“Resilience means being able to keep on going through challenges and to come out stronger on the other side. I can’t help but think about how WeeCycle can support resilient families, working hard to provide for their children. If we can give a little support, a little hope by providing families with just the basics: diapers, wipes, formula or baby food, maybe, just maybe, we can create a space where they can recover more quickly from this pandemic. WeeCycle can be a part of these families’ support systems that help them overcome challenges and find the strength within themselves to create a stable foundation for their children to thrive.” – Morgan Seibel, executive director of WeeCycle, 2021 Small Nonprofit of the Year finalist

Workplace Resource collaborated to reimagine the workplace.

“2020 was marked as a year that our company, employees and community faced unprecedented adversity. Our team adapted by keeping our main focus at the forefront of every decision and every communication – take care of each other and take care of our customers …  As a company that provides interior solutions to businesses throughout the Colorado region during a period of abrupt vacancy from offices, the future of our business was at stake. We re-evaluated the purpose of the office and the future of hybrid work. We’re now on a path to help other businesses with this new understanding as we guide them on the best way for them and their teams to return to a workplace reimagined.” – Rachel Clark, COO of Workplace Resource, 2021 Minority or Women-Owned Business of the Year finalist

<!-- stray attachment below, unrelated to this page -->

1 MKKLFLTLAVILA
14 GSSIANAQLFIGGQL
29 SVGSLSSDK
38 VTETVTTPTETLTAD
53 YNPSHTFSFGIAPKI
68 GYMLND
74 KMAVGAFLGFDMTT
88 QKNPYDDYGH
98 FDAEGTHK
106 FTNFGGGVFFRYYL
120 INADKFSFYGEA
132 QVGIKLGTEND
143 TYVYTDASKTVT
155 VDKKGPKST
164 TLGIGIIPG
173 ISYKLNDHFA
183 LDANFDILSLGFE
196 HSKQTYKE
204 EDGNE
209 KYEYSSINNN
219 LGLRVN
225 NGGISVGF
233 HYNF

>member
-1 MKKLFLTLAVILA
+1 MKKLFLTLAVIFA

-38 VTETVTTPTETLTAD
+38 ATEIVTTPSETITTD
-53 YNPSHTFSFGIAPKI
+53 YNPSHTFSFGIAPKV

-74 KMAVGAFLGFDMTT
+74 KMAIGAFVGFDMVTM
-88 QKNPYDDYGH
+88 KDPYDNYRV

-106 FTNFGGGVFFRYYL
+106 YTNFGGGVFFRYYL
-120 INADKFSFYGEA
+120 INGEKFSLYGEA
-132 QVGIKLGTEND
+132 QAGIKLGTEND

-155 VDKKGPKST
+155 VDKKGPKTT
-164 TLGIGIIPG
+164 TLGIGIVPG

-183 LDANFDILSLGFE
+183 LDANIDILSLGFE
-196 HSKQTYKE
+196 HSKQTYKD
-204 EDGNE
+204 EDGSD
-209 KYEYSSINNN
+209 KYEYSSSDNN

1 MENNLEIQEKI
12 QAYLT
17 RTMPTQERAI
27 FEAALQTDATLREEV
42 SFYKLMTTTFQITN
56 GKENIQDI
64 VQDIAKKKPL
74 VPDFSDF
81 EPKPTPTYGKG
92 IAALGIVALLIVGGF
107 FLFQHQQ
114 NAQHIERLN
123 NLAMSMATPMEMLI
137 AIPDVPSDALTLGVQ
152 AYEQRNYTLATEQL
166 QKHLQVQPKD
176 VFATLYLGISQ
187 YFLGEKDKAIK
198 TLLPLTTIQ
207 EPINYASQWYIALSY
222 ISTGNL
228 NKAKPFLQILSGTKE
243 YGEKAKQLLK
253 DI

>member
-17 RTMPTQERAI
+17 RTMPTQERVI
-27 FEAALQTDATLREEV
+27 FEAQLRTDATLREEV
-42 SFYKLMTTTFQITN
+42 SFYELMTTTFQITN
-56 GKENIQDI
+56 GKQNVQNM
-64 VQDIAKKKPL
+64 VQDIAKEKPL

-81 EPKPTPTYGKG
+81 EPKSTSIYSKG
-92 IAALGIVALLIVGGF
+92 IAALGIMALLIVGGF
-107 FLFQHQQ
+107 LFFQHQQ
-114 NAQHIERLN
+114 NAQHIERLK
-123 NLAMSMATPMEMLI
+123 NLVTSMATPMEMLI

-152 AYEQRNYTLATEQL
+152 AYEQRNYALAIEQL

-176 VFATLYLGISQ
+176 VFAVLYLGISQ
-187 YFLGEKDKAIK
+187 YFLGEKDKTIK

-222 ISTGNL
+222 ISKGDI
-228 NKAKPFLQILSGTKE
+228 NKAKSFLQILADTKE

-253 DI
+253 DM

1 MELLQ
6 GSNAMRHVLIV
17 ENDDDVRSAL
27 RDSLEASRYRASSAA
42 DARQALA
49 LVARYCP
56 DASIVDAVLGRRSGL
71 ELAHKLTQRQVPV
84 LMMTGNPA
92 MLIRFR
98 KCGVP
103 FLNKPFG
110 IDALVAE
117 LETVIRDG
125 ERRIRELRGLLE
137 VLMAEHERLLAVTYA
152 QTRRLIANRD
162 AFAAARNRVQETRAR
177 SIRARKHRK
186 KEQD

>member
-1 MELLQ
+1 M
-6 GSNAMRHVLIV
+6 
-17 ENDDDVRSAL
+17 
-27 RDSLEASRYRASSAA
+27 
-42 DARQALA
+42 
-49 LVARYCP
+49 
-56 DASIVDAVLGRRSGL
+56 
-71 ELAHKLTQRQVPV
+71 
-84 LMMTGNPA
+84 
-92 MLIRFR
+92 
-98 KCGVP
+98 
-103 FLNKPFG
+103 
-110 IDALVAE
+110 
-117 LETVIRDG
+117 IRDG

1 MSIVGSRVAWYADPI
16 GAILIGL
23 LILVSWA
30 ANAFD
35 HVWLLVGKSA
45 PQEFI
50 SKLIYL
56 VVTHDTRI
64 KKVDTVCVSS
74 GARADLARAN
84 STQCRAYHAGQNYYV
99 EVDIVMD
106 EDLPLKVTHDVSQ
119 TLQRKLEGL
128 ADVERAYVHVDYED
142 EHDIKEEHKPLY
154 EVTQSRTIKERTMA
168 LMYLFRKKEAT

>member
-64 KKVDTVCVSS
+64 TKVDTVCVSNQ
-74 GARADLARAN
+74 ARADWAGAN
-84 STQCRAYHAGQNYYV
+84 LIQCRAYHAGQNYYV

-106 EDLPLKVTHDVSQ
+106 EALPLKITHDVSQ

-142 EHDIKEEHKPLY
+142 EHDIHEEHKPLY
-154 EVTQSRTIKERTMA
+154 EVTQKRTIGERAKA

YellowDog leaned into the core values of community, creativity and curiosity.

“Resiliency has meant leaning into our core values as our true north during times of crisis. Since community is a guiding value for us, we built community by doing everything possible to take care of our staff, clients and neighbors. We definitely got creative – or scrappy, to put it plainly – by setting up a pay-in-advance promotion for our best clients and diversifying our revenue stream with B2C e-commerce. Our curiosity led us to survey our target market and gain new insights into its changing needs. Core values helped us feel optimistic and more in control of the situation, which is so important for resiliency.” – Cynthia Ord, marketing manager at YellowDog, 2021 Small Business of the Year finalist